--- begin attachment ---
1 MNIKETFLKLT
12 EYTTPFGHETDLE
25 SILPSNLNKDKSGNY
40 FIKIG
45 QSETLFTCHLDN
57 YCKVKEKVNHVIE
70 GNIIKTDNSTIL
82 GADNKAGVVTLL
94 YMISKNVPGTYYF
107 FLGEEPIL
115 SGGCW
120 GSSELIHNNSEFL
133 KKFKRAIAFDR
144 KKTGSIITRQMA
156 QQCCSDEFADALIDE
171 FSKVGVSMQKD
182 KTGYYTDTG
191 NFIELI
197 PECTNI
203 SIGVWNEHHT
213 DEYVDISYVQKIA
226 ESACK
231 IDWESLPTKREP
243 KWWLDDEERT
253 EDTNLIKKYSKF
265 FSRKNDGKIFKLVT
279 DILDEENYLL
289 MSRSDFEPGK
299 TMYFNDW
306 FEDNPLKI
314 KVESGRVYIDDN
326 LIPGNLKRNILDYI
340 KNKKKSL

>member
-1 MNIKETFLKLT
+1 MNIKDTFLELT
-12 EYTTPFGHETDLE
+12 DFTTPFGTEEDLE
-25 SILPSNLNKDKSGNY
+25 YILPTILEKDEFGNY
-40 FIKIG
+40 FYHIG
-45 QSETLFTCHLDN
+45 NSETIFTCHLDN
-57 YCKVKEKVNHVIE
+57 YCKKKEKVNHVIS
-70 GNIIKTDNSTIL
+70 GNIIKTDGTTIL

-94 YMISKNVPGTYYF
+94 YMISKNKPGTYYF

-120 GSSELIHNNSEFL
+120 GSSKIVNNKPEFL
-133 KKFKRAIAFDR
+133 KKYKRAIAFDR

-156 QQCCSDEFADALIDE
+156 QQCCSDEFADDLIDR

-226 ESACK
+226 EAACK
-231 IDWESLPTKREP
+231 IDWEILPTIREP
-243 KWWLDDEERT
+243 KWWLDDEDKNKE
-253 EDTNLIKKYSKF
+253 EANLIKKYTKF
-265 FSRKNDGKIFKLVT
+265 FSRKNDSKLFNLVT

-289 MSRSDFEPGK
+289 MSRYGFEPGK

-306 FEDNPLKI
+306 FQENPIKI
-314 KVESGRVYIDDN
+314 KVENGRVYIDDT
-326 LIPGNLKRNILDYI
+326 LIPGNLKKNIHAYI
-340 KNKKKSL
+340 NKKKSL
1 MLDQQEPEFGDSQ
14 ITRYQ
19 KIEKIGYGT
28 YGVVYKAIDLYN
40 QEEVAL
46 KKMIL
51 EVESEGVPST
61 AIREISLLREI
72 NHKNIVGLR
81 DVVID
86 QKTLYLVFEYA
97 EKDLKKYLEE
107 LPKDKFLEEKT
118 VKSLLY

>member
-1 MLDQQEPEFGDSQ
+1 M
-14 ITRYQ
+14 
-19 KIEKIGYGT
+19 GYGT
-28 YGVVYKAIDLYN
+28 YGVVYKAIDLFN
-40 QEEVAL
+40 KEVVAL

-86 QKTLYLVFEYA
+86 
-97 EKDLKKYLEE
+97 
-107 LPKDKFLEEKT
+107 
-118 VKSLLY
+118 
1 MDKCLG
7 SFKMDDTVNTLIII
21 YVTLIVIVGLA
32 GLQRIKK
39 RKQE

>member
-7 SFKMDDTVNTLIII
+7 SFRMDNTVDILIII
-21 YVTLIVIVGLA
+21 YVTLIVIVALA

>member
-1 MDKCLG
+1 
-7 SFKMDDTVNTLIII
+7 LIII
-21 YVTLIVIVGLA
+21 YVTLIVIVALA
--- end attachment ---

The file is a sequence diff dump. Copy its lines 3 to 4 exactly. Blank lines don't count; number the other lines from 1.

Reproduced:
25 SILPSNLNKDKSGNY
40 FIKIG